Paul Lister’s review published on Letterboxd:
"You two are the most fucked up people I've ever met and I deal with fucked up people for a living."
Let me get one thing straight from the off, Gone Girl is the perfect date movie for unhinged couples because there is no way your relationship is ever going to be as fucked up as the one portrayed in this movie! It starts like a mystery, one that benefits from knowing little going in to the film. Basically a girl is missing, Amy Dunne (Rosamund Pike) the wife of Nick Dunne (Ben Affleck), and as the appeal to find her gains some media traction Nick falls under the spotlight, did he kill his wife? I should probably stop there because the film takes us on a playfully demented story that twists, turns and boils our blood such is the nature of what we witness.
One of the things the film will provoke is the taking of sides. I have come across this a number of times already, are you Team Nick or Team Amy? For me watching the film leaves me without any doubts as to who's side I am on but there is an argument to be made that nether of them deserve your sympathy! The film begins with a fragmented, episodic structure that moves the realisation that Amy is missing into a full blown investigation whilst dipping back in time by using Amy's diary to inform us of the couples origin and the slow degradation of the relationship that leads to Amy becoming fearful of Nick. In the present time, the actions Nick and the on going investigation combine with Amy's diary entries to give the impression that Nick in fact must have killed his wife. This is a little bit of genius in the structure and highlights the gleefully playful nature of the film, it strings us a long and constantly pulls the rug from beneath us.
If there is one concept the film explores it is the idea that attracting a mate is all an act in order to create attraction in the desired mate. We all do it, we present our best, picture perfect selves to attract the opposite sex, we keep up this façade until we feel comfortable, then we get lazy, this is why marriages never work out. We end up seeing the side of people we didn't have any intention of being with. But it goes both ways too, the mate also puts on as act. The problem in this case is that Nick has gotten lazy, his façade has dropped, he can no longer pretend to invest in the lie. The film pretty much spirals downwards from there.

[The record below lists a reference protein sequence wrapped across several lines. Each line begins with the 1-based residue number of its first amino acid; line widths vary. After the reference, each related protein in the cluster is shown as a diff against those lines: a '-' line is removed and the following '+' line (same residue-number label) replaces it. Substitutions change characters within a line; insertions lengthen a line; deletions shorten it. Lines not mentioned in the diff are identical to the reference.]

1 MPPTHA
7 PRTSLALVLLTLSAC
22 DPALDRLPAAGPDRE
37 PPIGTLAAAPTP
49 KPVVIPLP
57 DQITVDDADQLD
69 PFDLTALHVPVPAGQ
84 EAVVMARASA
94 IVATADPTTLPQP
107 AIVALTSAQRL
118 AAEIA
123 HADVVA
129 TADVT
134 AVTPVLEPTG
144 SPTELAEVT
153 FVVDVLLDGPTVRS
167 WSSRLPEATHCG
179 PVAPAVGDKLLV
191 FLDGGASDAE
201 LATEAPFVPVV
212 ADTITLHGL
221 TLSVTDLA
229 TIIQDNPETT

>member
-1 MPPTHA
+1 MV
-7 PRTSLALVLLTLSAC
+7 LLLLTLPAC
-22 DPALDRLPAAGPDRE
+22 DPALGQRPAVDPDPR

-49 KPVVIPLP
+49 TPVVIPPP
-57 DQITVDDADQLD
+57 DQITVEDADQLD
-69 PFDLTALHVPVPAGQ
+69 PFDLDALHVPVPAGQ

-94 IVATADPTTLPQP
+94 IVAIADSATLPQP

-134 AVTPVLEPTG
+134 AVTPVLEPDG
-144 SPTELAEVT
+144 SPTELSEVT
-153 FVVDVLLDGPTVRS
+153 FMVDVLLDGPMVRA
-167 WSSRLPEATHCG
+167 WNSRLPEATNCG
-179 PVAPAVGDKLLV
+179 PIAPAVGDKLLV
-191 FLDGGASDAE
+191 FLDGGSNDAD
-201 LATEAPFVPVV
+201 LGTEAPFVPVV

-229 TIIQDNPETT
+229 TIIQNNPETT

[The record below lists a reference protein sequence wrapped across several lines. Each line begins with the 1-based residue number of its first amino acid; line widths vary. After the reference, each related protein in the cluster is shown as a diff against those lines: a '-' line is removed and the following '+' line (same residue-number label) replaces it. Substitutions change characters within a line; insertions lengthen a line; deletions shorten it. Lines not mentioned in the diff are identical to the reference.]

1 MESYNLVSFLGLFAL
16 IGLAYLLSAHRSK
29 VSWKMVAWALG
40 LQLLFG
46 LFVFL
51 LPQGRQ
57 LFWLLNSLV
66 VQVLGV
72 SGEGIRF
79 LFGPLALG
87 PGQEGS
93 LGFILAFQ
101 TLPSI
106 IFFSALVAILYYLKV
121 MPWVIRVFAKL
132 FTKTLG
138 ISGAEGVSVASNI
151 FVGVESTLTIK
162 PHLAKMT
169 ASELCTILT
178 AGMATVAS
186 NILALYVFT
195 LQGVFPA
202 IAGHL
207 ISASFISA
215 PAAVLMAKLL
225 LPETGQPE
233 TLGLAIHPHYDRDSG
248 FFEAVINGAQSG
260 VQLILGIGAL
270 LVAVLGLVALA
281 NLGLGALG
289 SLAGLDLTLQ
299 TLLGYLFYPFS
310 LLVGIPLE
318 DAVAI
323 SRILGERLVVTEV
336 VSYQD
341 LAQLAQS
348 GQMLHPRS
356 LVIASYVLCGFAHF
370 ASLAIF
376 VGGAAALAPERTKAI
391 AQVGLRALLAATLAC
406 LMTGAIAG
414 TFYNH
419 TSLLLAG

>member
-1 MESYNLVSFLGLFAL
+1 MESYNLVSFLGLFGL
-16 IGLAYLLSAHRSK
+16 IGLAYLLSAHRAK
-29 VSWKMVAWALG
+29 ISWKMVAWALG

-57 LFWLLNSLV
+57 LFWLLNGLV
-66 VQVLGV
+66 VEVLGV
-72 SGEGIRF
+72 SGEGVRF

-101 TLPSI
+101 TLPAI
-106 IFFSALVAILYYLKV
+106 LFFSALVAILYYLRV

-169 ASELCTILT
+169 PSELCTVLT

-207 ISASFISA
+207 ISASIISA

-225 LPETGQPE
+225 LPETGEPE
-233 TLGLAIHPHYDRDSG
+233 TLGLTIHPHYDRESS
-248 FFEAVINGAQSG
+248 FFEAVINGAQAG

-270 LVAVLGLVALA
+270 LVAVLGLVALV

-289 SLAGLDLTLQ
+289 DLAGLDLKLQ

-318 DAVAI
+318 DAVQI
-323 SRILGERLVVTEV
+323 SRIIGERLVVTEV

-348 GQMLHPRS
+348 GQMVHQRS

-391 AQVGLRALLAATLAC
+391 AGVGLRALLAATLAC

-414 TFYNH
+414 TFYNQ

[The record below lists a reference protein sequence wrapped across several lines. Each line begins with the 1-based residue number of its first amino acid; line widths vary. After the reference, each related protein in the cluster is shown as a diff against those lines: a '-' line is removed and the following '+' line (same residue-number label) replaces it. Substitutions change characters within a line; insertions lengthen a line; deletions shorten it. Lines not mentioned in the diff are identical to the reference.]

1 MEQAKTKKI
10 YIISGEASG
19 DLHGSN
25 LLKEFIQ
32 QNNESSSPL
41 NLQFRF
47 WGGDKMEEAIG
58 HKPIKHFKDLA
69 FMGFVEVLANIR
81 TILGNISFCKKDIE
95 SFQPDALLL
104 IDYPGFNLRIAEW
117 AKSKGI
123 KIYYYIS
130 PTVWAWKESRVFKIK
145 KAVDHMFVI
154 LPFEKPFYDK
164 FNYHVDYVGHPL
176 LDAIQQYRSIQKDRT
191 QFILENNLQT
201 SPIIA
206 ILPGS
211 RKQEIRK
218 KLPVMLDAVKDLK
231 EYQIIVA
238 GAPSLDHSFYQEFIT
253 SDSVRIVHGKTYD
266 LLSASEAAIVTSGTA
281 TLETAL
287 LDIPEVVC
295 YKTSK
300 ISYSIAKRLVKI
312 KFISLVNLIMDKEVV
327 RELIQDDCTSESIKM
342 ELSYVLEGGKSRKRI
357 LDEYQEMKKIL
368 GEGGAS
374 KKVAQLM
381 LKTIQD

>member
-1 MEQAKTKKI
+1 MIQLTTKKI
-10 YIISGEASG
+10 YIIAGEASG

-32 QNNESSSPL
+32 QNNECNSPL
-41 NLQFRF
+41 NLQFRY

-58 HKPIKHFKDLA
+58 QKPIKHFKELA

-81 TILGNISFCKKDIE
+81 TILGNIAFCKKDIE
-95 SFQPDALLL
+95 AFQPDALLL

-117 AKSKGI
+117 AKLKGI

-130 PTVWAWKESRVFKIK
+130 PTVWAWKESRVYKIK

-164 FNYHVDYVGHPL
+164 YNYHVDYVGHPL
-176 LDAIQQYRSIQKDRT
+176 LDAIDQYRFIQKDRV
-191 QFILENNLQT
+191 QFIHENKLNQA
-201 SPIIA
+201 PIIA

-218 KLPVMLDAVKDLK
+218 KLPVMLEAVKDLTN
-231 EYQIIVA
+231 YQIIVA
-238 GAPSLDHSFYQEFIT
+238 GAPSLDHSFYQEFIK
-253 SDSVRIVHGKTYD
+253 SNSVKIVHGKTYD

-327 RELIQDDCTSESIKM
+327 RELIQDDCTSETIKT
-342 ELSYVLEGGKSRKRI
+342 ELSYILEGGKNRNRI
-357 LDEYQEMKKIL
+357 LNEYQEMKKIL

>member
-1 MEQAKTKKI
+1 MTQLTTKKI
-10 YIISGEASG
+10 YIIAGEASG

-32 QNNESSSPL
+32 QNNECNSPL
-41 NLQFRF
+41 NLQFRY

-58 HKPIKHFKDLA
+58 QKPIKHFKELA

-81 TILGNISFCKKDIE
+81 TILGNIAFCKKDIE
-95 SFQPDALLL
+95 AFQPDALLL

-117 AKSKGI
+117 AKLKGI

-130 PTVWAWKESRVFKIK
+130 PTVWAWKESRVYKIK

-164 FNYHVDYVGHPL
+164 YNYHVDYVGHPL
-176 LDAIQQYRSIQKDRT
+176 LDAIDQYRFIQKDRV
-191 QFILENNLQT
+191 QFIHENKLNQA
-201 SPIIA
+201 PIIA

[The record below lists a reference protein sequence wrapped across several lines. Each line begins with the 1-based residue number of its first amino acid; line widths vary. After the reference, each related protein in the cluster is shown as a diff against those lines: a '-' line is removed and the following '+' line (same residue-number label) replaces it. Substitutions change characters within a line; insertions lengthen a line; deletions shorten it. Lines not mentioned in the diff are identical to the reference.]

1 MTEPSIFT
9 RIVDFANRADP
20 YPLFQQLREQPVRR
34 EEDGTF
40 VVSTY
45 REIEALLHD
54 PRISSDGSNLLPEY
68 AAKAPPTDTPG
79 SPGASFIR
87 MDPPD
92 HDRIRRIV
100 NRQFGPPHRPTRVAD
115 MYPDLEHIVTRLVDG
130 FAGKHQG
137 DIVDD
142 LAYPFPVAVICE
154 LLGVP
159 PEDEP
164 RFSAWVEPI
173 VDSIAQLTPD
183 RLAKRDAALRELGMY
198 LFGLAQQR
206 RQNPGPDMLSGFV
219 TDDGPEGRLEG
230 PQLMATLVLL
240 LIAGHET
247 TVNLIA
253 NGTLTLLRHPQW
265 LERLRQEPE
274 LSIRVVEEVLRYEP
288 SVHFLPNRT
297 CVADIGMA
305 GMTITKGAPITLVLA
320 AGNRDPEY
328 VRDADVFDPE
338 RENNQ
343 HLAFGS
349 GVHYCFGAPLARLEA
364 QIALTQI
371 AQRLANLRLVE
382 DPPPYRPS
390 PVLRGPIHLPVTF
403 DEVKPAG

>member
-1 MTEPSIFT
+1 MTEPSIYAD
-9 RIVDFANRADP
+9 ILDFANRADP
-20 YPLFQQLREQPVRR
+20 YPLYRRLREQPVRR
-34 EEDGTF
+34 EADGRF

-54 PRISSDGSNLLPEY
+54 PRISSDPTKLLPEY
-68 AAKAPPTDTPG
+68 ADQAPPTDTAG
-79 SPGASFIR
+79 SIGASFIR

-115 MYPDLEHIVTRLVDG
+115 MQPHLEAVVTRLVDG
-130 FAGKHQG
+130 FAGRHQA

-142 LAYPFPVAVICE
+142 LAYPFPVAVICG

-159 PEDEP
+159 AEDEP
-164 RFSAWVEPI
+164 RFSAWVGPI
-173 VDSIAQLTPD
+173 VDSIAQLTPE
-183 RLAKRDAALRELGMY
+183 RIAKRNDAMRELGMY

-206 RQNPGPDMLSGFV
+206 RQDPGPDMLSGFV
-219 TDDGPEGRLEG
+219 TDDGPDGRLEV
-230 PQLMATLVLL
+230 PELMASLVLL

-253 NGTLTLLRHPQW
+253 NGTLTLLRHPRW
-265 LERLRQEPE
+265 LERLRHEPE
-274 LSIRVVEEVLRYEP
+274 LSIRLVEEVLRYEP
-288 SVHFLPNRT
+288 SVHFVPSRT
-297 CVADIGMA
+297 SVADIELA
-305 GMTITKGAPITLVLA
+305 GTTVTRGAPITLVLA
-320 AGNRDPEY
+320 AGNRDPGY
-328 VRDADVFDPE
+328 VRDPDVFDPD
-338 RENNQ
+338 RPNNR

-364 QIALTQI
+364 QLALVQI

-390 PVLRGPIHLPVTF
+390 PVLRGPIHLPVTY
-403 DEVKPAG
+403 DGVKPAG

The film also highlights the agonising trial by media that we so often see these days. No one gets a fair trial, innocent until proven guilty no longer seems to wash with people. The media will tell you what to think and how to think, it will make your judgements for you! On the flip side though, if you play the game right you can use the media to your advantage, which Nick does, but in a cruel twist it only serves to bring him more trouble. Fincher does a great job with the media slant here, it's one of a number of things that he uses to make your blood boil.
When it comes to making your blood boil though the film has barely shown itself to us. The true twist lies in the clues that Amy has left in her 5th year anniversary treasure hunt, an on going tradition for the Dunne's. The unravelling of this mystery serves as a way of provoking the audience and massively changes our perspective on the story that has unfolded.
By the end you will be shocked, overwhelmed even by the way events transpire, providing you haven't already read the book by Gillian Flynn (who adapted her own novel into a screenplay). It really is ideal David Fincher material, it is dark as hell with one shocking moment of violence, the twisted nature of the film also brings out some devilish black humour which I always welcome in any David Fincher novel. Again the crisp digital photography makes the film very easy on the eye, almost disguising the trashy nature of the material. It almost goes without saying that Trent Reznor and Atticus Ross deliver a spine tingling score, now mixing some strings into the discordant digital drone that gets under the skin so well.
For me it would wrong to go without mentioning the performances. Ben Affleck may have had a lot of stick regarding his acting ability in the past but here is perfectly cast, an ordinary man under intense public scrutiny. You can fully understand why Fincher choose him for the role, he was mentioned a number of times the very fact that Affleck has suffered such public scrutiny in the past would help in in his performance and he was spot on. It is Rosamund Pike that truly stuns though, her performance as Amy will have you picking your jaw up off the floor on multiple occasions. I don't really want to go into why. Tyler Perry offers unexpectedly decent support as Tanner Bolt, his reputation as a comic actor incapable of making a funny film goes unnoticed as he actually provides some laughs. Neal Patrick Harris ups the creep factor by ten, Carrie Coon is impressive as Nicks sister and Emily Ratajkowski's tits get a good outing. I know I have now sold this film to all men.
So I stand by my date movie comment, it really will split genders down the middle, as I am a man I think you can imagine who I side with - if anyone - but my summation isn't based on the quality of the performances, that would be wrong, but the nature of action that each character takes. If you have a girlfriend/boyfriend or you are on the way to achieving this goal by putting on your best face then take that person to Gone Girl and see where it takes you. If that person doesn't see the twisted humour to it then you might as well drop the act and end it there and then! There is so much more that I want to say, but I don't want to slap a spoiler warning on it because the review is more than likely to go unseen, which Gone Girl shouldn't. You should see it if you haven't, trust me!